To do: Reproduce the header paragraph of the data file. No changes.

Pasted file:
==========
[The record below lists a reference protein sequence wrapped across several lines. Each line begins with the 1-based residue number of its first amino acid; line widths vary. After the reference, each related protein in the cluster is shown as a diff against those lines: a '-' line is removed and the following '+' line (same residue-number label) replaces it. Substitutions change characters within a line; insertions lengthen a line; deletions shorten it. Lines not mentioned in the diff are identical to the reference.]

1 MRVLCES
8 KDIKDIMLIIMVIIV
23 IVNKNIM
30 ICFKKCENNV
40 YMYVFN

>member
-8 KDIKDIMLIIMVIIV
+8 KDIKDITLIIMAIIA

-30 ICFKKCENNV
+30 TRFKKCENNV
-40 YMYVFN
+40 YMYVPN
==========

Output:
[The record below lists a reference protein sequence wrapped across several lines. Each line begins with the 1-based residue number of its first amino acid; line widths vary. After the reference, each related protein in the cluster is shown as a diff against those lines: a '-' line is removed and the following '+' line (same residue-number label) replaces it. Substitutions change characters within a line; insertions lengthen a line; deletions shorten it. Lines not mentioned in the diff are identical to the reference.]